Lassa fever is the most common fever which is zoonotic or animal-borne, also an acute viral illness. The infection was acute as which makes the complication to the person, as the animal vector for Lassa virus, the “multimammate rat” is distributed throughout the region. The Lasa fever was first existed or discovered in the year 1970 and its first case occurred in Nigeria and the name originated from there.
The study and the report were proved it was known 100,000 to 300,000 cases of viral infections of Lassa fever which is occurring annually, which also lead to a death rate of approximately 5,000 people. There are major risks for the condition where surveillance for Lassa fever is not standardized; therefore, these estimates are crude. The treatment was not properly certified whereas the advanced treatment is proceeded functionally to reduce or stop the symptoms at least of this viral infection.
Signs and Symptoms
Majorly the symptoms of Lassa fever viral infection at the first occurs at around 1-3 weeks once the patient comes into direct contact with the virus. The condition where some people face many mild symptoms of Lassa fever virus infections (approximately 60%), in which the Lassa fever symptoms are mild and which are undiagnosed as well. However, the mild symptoms of fever include slight fever, weakness, fatigue, general malaise, and headache.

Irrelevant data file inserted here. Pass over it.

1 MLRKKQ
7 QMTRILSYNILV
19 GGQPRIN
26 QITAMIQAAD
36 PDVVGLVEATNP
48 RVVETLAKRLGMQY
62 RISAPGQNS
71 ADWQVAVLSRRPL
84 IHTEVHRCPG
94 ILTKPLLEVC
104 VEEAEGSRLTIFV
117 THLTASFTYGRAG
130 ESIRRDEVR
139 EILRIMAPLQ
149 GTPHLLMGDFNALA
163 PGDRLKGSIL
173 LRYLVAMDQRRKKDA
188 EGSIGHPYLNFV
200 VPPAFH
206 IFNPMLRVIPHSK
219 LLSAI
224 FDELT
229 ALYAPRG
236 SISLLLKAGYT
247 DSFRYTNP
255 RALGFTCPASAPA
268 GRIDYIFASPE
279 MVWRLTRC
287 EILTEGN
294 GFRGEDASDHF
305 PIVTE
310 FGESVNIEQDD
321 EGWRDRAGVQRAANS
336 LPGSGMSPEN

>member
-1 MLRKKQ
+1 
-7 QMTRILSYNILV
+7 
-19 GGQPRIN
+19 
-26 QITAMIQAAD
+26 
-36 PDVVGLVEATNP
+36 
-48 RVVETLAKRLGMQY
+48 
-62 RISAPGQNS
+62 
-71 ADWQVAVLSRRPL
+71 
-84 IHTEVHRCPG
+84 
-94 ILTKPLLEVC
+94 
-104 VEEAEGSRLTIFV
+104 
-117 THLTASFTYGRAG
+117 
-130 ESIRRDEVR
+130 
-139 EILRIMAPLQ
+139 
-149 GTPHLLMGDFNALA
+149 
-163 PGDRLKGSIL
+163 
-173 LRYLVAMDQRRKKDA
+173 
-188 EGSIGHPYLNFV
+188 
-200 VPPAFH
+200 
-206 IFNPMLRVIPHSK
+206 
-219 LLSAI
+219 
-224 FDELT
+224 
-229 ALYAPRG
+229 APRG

The Lasa fever patients were given the drug named Ribavirin, an antiviral drug, to eliminate the disease with success. As it was been taken in the earlier period of the viral infection which is effective for getting treated earlier. Also, the affected patients must also receive supportive care which is important by consisting of maintenance of appropriate fluid and electrolyte balance and blood pressure, also where the treatment of any other complicating infections.
Risk of Exposure
Most of the people who have the greatest risk the factor of getting infected with Lassa virus infection majorly are those who live in or visit the endemic countries or the regions like Guinea, Sierra Leone, Liberia, and Nigeria and the individual who is affected or who are exposed to the multimammate rat. Hospital staff are not at great risk for getting infected with the disease for a longer period as protective and proper measures and sterilization methods are used before treating patients.
Most of the primary transmission of the viral infection of the Lassa virus from its host to humans can be prevented by only the method of making distance or avoiding contact with Mastomys rodents. Putting food away in rodent-proof containers and keeping the home clean help to discourage rodents from entering homes. Using these rodents as a food source is not recommended. Trapping in and around homes can help reduce rodent populations; however, the wide distribution of Mastomys in Africa makes complete control of this rodent reservoir impractical.
Also, when caring for patients who are infected with Lassa fever, further transmission of the disease through person-to-person contacts or nosocomial routes should be tried to avoid by taking methods to get preventive precautions against the certain contact with patient secretions also called VHF isolation precautions or barrier nursing methods).